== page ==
Dengue fever can sound like an obscure disease that one might contract deep in a tropical jungle, far from civilization. Indeed, this statement was once true, but the disease has become a worldwide problem, with an estimated 100 million people contracting it every year. Although there are many popular tourist destinations where the disease is native, including Puerto Rico, Latin America, Southeast Asia, and the Pacific islands, dengue is not native to Hawaii, where there is currently an outbreak. As of December 4, 2015, officials have diagnosed 136 cases, 119 in residents and 17 in visitors. The virus is transmitted to humans through the bite of an infected mosquito (Aedes aegypti); however, transmission cannot occur person-to-person. Symptoms usually appear 5 to 7 days after a bite from an infected mosquito and include high fever; a severe headache or pain behind the eyes; and severe muscle, bone, and joint pains. Unfortunately, there is no treatment or vaccine. Patients with dengue should see a health care professional immediately and will likely receive recommendations to take acetaminophen (Tylenol) to relieve the pain and to get plenty of rest and fluids.
The Hawaii Department of Health and the Centers for Disease Control and Prevention are closely monitoring the outbreak on the Big Island (i.e., Hawaii island), but unfortunately, the key to ending the outbreak is controlling the infected mosquitos, and that process will take time. The last widespread outbreak in Hawaii was on Maui in 2001, and it took 10 months to control.*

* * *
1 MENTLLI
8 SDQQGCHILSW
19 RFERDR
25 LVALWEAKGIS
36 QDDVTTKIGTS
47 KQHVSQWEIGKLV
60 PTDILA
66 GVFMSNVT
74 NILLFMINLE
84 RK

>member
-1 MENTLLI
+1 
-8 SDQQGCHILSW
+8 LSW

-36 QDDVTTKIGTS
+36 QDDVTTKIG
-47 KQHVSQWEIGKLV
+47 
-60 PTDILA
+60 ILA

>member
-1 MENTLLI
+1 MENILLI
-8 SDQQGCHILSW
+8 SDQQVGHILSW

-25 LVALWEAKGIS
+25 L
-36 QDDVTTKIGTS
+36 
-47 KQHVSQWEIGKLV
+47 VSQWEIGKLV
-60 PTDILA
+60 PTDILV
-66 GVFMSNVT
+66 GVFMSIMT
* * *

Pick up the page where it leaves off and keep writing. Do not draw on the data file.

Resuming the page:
The Hawaii Department of Health launched “Fight the Bite” last month, a public education campaign to help curb the spread of dengue fever. The goal is to help residents and visitors prevent or minimize the risk of mosquito bites. Here are some tips shared by the campaign to help you avoid mosquito bites.
- Avoid going outdoors during the hours after daybreak and before dark when mosquitos are most active.
- Use mosquito repellant with 20%–30% DEET and wear long-sleeved shirts and long pants to help reduce your chances of being bitten. Mosquitos tend to be drawn to darker colors so try to wear lighter colored clothing.
- Limit the amount of time spent near streambeds or in areas of heavy vegetation where there could be more mosquitos.
- Clean out any areas with standing water around your home (i.e., birdbaths, flowerpots) and routinely clean out your gutters.
- Make sure window and door screens are secure and have no holes.
For more information on the outbreak in Hawaii, visit http://health.hawaii.gov/docd/dengue-outbreak-2015/. For more information about dengue fever and prevention, visit http://www.cdc.gov/Dengue/.
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